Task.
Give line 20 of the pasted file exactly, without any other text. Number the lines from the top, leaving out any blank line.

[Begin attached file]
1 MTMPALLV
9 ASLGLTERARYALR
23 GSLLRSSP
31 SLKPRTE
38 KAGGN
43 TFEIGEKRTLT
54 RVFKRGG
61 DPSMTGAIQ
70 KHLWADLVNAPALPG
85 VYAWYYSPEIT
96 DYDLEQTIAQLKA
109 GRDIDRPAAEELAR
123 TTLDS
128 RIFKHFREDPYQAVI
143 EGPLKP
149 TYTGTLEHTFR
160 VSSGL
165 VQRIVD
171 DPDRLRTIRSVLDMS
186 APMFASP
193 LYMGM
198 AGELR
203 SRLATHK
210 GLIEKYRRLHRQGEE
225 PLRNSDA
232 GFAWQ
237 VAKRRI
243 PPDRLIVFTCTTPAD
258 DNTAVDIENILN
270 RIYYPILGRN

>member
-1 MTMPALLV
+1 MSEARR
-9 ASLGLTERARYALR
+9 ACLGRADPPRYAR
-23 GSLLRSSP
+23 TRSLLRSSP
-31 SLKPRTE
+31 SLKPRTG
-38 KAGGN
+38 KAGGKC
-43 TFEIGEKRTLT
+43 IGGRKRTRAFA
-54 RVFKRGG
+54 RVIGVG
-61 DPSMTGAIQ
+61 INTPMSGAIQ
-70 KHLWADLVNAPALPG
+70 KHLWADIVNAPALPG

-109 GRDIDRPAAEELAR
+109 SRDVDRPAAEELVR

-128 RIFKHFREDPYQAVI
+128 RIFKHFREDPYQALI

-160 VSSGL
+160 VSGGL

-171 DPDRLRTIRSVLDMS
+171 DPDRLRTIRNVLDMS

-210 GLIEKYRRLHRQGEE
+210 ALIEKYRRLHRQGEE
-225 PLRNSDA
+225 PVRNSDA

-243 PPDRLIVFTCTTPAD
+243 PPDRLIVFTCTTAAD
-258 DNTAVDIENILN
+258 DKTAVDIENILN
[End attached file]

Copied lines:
186 APMFASP